New York University scientists recently discovered that even minor influenza strains can still have a significant impact and create notable health threats to the public.
This discovery could change how scientists create vaccines, as these minor strains typically aren’t included as targets within vaccines.
The analysis uses samples that were taken from the 2009 influenza pandemic in Hong Kong. The results show the minor influenza strains were a significant part of the transmission process, as they were contracted with the influenza’s major strains. These minor strains invade a host and then replicate themselves while avoiding vaccines.
"A flu virus infection is not a homogeneous mix of viruses, but, rather, a mix of strains that gets transmitted as a swarm in the population," Elodie Ghedin, a professor in New York University's Department of Biology and College of Global Public Health, said. "Current vaccines target the dominant strains, because they are the ones that seem to infect the largest number of individuals. But our findings reveal an ability of minor strains to elude these vaccines and spread the virus in ways not previously known."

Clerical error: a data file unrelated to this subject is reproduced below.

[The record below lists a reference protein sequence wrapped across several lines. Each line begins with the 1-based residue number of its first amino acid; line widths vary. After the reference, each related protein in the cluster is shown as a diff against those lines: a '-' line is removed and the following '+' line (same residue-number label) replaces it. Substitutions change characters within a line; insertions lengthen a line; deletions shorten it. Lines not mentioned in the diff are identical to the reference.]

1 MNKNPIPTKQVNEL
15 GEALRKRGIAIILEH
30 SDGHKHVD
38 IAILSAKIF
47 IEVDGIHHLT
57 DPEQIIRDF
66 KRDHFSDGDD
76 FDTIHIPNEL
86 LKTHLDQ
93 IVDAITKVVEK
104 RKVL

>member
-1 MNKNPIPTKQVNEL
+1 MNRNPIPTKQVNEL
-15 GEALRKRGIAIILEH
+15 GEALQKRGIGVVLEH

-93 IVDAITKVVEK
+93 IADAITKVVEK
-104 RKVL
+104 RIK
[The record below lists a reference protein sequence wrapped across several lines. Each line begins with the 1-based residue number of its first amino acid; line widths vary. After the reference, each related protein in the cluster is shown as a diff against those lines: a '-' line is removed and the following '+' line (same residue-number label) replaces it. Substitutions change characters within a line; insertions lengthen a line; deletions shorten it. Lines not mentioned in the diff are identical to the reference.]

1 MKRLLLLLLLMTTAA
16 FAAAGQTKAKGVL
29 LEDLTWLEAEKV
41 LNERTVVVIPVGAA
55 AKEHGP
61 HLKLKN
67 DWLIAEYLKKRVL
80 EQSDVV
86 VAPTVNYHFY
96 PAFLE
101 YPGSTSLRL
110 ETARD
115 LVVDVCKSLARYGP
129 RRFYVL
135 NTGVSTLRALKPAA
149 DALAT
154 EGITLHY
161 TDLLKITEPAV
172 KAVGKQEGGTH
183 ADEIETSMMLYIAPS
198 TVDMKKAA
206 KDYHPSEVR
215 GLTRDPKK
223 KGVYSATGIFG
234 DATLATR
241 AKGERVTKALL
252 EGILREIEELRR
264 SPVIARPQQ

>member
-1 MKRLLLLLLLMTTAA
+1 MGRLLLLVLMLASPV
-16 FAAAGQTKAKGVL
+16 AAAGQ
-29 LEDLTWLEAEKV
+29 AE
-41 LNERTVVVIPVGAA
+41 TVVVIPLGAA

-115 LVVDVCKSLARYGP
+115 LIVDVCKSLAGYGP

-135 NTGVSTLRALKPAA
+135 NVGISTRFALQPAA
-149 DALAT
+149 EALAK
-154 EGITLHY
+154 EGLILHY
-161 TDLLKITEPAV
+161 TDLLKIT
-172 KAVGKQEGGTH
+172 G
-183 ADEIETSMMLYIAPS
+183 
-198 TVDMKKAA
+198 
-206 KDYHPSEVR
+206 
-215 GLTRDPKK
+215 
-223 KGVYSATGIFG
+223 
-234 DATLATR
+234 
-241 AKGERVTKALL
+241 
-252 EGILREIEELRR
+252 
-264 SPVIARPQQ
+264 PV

The researchers used a unique approach to study the strains.
"The combination of unique data, sequencing approaches and mathematical methods create a nuanced picture of the transmission of diversity during a pandemic," Benjamin Greenbaum, an assistant professor at the Tisch Cancer Institute at the Icahn School of Medicine at Mount Sinai and co-author of the study, said.
Because of how the viruses operate, they can spread in such a way that the minor strains become a larger problem than originally thought.
"We were able to look at the variants and could link individuals based on these variants," Ghedin said. "What stood out was also how these mixes of major and minor strains were being transmitted across the population during the 2009 pandemic -- to the point where minor strains became dominant."